It’s time to call BS on the idea that 10,000 steps is the gold standard of what we should be walking each day for optimal health.
Buy any step-tracker and you’ll find the default goal you need to aim for is 10,000 steps. It’s the magical number we never knew about from which multiple health gains head your way.
The reality is the 10,000 step thing is marketing over medicine.
It’s a given that there are huge benefits to your health from exercise. Any moving is good moving, and regular exercise has been proven to lower your risk of dying prematurely. It helps you live longer.
Do you need 10,000 steps daily?
No. Tons of quality research shows that the same benefits come with way less steps.
In an analysis of 15 different studies across four continents published in The Lancet earlier this year, researchers found for adults 60 and older, the risk of premature death levelled off at about 6,000-8,000 steps per day. More steps than that provided no additional benefit for longevity.
Adults younger than 60 saw the risk of premature death stabilize at about 8,000-10,000 steps per day.
A 2019 study found that more steps led to better outcomes up to about 7,500 steps per day. The average sedentary person in the study took fewer than 3,000 steps per day. When they increased that to 4,000 steps, they saw some benefits. The benefits increased with more steps until they levelled off at 7,500 steps per day.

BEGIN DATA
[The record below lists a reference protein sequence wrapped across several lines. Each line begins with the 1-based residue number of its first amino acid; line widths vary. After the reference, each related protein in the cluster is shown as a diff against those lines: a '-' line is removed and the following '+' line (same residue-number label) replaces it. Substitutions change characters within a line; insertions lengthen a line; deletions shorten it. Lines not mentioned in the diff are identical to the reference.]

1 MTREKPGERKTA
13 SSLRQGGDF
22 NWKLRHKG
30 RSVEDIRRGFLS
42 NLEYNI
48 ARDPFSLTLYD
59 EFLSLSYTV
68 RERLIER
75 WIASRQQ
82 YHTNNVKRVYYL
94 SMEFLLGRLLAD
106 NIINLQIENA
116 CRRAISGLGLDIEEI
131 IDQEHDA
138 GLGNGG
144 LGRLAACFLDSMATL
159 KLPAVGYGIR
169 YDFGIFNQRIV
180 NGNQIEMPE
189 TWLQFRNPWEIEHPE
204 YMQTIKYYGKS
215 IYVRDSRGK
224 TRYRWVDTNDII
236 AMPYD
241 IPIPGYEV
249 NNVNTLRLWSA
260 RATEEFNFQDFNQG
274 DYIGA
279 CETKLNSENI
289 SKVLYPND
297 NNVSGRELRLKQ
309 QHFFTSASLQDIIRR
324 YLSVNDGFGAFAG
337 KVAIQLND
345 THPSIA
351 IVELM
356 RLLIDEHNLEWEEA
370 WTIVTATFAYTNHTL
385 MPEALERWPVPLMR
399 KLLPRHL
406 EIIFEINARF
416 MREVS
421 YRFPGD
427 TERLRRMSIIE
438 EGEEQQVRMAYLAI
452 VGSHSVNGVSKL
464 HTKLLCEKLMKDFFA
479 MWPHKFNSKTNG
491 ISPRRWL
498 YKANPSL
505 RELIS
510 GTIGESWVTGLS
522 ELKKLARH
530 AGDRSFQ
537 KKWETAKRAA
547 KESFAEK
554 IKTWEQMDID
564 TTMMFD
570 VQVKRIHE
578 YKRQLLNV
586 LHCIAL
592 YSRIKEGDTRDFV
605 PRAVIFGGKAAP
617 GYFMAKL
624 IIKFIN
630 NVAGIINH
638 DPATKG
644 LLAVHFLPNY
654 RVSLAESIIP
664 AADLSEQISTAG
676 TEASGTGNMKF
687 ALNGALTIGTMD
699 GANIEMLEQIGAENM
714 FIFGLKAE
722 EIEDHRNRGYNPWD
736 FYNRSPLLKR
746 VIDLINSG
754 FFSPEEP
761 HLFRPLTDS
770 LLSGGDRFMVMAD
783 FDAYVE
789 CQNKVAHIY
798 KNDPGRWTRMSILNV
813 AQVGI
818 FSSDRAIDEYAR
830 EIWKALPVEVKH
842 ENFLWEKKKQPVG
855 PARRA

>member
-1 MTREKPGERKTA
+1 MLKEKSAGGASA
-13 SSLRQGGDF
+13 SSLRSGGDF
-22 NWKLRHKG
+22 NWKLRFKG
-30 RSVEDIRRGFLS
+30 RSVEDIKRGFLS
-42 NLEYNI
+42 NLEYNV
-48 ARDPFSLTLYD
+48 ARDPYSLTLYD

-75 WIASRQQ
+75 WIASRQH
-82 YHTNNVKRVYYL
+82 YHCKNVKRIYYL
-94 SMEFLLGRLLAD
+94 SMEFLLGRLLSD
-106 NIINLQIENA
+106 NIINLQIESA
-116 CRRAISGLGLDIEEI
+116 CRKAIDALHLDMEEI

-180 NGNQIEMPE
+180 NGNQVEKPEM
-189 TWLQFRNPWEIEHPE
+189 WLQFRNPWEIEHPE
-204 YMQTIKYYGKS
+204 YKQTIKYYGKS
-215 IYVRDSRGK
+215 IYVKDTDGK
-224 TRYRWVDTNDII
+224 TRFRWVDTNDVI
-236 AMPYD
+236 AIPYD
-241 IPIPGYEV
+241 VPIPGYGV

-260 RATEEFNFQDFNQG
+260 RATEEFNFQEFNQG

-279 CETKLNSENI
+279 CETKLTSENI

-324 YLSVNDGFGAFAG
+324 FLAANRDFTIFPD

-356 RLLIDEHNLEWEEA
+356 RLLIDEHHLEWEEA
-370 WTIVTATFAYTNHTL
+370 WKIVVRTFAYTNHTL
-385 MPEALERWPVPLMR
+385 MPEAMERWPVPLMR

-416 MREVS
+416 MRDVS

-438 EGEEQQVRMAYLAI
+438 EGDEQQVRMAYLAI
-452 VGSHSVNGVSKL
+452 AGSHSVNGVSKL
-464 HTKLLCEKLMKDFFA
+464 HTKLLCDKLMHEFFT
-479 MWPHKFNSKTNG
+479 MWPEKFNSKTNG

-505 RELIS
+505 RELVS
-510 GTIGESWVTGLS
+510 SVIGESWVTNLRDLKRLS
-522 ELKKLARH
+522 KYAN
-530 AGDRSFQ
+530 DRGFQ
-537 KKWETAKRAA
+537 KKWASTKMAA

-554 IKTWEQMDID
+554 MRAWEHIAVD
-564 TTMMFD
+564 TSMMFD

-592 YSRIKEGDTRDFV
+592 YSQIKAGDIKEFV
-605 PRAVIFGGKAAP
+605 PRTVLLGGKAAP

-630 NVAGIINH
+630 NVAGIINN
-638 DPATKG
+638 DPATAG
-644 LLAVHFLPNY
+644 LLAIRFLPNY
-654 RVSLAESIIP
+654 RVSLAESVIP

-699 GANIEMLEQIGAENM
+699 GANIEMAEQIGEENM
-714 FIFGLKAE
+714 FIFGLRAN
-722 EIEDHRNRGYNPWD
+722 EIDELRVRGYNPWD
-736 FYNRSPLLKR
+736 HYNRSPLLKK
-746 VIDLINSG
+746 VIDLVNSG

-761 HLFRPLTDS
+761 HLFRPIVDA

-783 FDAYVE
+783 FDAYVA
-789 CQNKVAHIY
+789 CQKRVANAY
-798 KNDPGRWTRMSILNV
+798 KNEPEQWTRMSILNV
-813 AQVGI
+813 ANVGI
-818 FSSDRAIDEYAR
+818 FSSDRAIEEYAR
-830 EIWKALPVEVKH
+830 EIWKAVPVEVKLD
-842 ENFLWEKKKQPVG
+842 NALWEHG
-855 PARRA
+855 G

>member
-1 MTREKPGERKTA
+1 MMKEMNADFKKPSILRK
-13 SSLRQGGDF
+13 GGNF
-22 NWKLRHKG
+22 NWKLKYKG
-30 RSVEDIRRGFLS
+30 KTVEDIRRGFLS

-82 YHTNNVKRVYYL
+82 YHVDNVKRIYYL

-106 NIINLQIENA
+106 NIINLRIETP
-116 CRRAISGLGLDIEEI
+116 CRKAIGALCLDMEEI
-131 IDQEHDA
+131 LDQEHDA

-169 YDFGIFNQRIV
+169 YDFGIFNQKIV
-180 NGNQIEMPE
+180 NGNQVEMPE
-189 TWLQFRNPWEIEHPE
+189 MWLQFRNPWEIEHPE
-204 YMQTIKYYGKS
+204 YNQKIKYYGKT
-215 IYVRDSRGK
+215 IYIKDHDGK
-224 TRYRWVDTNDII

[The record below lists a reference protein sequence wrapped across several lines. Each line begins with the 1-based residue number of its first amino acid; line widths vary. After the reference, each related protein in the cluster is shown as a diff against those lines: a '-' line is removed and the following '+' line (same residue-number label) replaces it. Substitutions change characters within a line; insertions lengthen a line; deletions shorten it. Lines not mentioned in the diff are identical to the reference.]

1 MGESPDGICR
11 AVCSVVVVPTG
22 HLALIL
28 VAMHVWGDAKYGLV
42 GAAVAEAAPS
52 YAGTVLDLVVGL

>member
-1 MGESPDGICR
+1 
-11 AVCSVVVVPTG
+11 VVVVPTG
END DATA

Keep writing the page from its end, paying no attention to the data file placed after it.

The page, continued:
Here’s a win. This study also looked at the intensity of exercise, how fast you are walking, and found it made little or no difference. The number of steps was more important than how vigorous the exercise was.
Perversely having a target number can work the wrong way. If the target seems too far away, it can become discouraging and so gets dropped, or others could hurt themselves in the process of reaching the magic number.
So where did the 10,000 come from?
In 1964 Japan hosted the Olympics and to take advantage of the resulting interest in fitness, a clock making company a year later introduced the world’s first pedometer branded “Manpo-kei.” This literally translates as “10,000-step meter,” and “Let’s walk 10,000 steps a day” was their marketing slogan.
Japanese walking clubs were popular at that time and the idea of a 10,000-step target caught on. We like nice round numbers and 10,000 is catchy. It took hold in Australia at the turn of the century , then the USA and before you know it, we’re living in a world where 100 minutes of walking was the daily goal according to our fitbit.
All guidelines around the world suggest that 150 mins of moderate exercise each week is of significant benefit to our health and in turn in how long we may live. Walking is the easiest and cheapest exercise we can do, and while it can be good to measure and improve on your exercise, it can be much more fun if we’re not fixated on reaching a number that is, well, pretty much just made up.